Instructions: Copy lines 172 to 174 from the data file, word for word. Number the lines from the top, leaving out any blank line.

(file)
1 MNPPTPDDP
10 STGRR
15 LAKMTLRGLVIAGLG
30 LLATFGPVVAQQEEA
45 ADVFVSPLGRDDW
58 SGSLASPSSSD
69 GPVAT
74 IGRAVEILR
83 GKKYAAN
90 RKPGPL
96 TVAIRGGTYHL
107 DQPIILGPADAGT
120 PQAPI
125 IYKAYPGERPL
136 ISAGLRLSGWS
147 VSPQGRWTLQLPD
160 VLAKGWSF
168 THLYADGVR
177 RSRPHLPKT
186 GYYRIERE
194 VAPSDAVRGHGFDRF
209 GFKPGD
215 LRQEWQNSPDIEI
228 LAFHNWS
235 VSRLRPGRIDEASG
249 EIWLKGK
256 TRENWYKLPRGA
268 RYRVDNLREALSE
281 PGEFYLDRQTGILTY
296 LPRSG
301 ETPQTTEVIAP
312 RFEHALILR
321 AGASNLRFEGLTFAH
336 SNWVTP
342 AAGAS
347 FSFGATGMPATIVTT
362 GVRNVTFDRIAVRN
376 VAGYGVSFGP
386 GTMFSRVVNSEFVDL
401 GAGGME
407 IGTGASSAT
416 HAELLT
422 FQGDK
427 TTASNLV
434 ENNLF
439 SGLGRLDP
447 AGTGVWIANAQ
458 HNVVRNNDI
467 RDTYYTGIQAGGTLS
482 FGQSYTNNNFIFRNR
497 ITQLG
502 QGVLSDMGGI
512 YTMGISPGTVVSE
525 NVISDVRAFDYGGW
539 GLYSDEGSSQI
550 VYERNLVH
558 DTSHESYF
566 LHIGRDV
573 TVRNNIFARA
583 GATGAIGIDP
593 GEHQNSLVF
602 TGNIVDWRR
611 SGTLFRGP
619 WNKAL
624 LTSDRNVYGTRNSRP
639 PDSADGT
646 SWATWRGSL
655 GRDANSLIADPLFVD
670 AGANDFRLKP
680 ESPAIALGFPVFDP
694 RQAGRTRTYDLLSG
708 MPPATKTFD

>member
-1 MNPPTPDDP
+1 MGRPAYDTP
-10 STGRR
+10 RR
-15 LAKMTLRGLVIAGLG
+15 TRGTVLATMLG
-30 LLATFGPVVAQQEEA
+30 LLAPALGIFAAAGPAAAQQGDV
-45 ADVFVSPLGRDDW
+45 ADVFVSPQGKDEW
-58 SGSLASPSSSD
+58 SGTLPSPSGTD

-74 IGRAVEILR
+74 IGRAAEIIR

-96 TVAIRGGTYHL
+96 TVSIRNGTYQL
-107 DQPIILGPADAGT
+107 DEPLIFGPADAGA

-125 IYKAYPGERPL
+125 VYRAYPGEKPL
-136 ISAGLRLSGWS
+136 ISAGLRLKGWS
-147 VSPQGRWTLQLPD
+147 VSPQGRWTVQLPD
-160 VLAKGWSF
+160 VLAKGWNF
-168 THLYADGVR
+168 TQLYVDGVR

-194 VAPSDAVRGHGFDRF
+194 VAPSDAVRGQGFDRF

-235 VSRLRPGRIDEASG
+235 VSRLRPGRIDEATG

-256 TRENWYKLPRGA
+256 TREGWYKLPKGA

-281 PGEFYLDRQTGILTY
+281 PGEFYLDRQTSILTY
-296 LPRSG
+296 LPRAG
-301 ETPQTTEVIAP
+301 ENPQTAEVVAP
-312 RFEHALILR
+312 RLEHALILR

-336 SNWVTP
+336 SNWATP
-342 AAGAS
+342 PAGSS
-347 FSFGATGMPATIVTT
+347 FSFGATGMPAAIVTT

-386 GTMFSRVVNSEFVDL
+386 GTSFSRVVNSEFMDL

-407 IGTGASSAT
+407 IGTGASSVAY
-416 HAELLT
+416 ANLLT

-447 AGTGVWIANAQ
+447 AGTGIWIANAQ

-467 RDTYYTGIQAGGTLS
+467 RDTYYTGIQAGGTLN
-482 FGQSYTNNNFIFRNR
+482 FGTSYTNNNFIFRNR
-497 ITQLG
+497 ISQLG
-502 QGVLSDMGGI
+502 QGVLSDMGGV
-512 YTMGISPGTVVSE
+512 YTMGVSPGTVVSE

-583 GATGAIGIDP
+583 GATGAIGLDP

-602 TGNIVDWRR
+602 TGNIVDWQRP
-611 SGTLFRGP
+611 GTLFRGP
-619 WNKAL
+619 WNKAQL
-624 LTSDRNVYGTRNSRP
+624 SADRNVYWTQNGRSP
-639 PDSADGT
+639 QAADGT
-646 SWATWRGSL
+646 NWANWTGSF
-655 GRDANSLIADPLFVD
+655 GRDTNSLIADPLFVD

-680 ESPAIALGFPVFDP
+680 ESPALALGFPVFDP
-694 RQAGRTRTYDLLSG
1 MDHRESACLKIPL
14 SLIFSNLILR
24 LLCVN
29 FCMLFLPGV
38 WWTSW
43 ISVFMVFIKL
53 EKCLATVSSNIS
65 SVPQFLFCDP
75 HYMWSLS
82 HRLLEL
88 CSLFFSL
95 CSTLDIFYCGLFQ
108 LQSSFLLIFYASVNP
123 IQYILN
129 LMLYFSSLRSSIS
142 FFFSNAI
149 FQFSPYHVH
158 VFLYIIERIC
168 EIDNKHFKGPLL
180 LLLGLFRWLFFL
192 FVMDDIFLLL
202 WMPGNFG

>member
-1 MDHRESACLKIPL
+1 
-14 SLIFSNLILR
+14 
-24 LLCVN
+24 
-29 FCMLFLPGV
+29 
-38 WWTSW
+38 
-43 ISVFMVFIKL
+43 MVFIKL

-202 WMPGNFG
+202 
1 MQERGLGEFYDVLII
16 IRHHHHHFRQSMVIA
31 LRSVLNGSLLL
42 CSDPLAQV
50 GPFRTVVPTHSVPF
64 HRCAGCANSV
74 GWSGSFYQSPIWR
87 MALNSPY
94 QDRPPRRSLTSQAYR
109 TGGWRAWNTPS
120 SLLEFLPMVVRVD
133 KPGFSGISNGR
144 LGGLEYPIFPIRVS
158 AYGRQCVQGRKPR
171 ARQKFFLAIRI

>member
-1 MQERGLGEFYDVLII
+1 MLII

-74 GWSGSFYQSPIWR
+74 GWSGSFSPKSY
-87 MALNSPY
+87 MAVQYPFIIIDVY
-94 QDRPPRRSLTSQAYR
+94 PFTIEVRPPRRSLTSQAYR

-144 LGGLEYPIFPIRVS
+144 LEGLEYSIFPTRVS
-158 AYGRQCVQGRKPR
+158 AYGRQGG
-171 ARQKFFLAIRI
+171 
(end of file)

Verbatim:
123 IQYILN
129 LMLYFSSLRSSIS
142 FFFSNAI